British PM Boris Johnson confuses farmer protests with India-Pakistan conflict
During the question period in the British Parliament, MP Tanmanjeet Singh Dhesi asked Johnson to comment on the ongoing protests in India.
British Prime Minister Boris Johnson on Wednesday landed himself in a controversy after he appeared to confuse the ongoing farmers’ agitation against the agricultural laws in India with the conflict between New Delhi and Pakistan.
During the question period in the United Kingdom’s Parliament, MP Tanmanjeet Singh Dhesi asked Johnson to comment on the ongoing protests in India, which have seen tens of thousands of farmers camped in the outskirts of Delhi for over two weeks now. The British MP has been a vocal supporter of the farmers and initiated a letter pledging support for the protests signed by 35 other lawmakers.
Dhesi said he was “horrified” to see that “water cannon, tear gas and brute force” was being used against the farmers and questioned the British government’s position on the demonstrations. “Will the prime minister convey to the Indian prime minister our heartfelt anxieties and our hopes for a speedy resolution to the current deadlock, and does he agree that everyone has a fundamental right to peaceful protest?” the British MP asked.
However, Johnson confused the protests that Dhesi was referring and seemed to imply they were a diplomatic matter. “Our view is that of course we have serious concerns about what is happening between India and Pakistan but these are pre-eminently matters for those two governments to settle,” he said.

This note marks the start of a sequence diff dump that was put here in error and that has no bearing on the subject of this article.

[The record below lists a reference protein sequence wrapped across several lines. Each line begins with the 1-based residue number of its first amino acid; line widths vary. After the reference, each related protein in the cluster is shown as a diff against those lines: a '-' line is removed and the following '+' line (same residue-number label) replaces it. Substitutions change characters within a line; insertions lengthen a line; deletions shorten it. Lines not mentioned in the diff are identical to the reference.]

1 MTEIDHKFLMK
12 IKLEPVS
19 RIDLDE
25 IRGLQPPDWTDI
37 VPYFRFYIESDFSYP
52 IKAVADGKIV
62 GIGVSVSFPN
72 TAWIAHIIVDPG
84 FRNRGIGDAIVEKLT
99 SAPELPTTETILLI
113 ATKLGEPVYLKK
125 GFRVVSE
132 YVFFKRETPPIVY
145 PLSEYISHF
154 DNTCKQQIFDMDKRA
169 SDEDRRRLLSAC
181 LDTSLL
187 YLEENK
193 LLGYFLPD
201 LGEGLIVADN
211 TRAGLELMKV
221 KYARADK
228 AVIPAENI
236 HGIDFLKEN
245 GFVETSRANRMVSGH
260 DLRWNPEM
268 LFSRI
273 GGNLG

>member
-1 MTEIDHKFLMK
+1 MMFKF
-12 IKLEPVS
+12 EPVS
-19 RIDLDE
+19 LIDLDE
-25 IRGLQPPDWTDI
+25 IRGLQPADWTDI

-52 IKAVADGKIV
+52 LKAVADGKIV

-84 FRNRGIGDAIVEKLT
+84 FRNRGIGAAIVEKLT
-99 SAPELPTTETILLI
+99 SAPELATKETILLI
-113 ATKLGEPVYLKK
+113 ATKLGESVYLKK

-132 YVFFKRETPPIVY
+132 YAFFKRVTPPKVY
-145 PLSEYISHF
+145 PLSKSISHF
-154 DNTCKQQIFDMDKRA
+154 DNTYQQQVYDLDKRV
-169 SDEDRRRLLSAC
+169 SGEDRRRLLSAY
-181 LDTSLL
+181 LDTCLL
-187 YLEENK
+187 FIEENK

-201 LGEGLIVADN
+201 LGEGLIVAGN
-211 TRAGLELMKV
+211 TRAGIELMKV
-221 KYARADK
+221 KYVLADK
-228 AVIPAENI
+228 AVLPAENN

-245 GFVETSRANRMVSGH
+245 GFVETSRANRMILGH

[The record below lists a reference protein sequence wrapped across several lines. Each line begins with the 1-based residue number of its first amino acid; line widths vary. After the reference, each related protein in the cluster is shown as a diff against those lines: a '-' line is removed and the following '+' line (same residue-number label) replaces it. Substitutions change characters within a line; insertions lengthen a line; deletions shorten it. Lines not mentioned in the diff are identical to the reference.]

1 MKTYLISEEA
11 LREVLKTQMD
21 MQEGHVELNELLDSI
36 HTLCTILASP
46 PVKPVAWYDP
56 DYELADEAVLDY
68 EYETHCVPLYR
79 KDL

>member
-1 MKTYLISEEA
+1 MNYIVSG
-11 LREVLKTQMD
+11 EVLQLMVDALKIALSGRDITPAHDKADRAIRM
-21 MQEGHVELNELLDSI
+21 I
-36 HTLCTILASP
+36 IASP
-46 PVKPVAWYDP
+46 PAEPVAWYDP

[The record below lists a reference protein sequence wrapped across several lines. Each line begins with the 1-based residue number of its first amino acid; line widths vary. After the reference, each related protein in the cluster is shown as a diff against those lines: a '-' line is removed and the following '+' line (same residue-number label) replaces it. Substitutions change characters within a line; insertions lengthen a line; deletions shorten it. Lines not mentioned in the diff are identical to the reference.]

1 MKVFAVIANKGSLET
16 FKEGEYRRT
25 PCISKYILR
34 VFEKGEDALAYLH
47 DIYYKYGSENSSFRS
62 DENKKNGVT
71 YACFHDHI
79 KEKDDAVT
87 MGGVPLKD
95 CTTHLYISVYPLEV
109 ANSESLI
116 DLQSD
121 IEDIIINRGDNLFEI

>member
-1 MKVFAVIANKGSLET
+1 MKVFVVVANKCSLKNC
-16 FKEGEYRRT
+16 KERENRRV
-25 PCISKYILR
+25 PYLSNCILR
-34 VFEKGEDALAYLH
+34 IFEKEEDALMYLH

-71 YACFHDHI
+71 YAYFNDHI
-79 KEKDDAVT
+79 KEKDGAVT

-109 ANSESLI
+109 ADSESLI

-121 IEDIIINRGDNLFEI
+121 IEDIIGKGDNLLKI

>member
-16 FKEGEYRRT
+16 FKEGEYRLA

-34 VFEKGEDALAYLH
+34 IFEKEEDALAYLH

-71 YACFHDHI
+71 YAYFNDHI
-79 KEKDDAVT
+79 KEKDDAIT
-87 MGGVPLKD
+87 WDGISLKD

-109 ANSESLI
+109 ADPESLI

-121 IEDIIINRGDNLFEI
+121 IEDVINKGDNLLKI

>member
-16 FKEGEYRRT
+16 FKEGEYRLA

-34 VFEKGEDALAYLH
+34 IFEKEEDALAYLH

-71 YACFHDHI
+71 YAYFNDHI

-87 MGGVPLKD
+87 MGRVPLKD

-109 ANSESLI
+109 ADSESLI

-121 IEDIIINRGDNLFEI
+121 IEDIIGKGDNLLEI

Dhesi looked perplexed at Johnson’s response. He later took to Twitter to criticise the prime minister, saying “it might help if our prime minister actually knew what he was talking about”.
“The world is watching, issue is a huge one with hundreds of thousands protesting globally (including in London, reported on by BBC) and the usual Boris Johnson bluff and bluster heaps further embarrassment onto our nation,” he added. “Absolutely clueless! So disappointed with his response.”
A United Kingdom government spokesperson said that the Prime Minister had “misheard” the question, reported India Today. “The prime minister clearly misheard the question in parliament today,” the spokesperson told the channel. “The Foreign Office are [is] following the issue of protests in India closely.”
The UK government has so far refused to be drawn into the ongoing protests in India, with the Foreign, Commonwealth and Development Office saying the matter was an internal one, according to PTI. “The police handling of protests is a matter for the government of India,” said an FCDO spokesperson last week.
Hundreds of thousands of farmers, mostly from Punjab and Haryana, have been protesting near Delhi borders against the new agricultural laws, which they fear could pave the way for the government to stop buying grains at guaranteed prices, leaving them at the mercy of private buyers.Their agitation was met with violent action from police, who attempted to turn them back by using water cannons and tear gas.
The Centre, which claims the laws would revitalise India’s agrarian economy by boosting produce, has made several attempts to placate the farmers. But five rounds of talks have failed to break the impasse so far.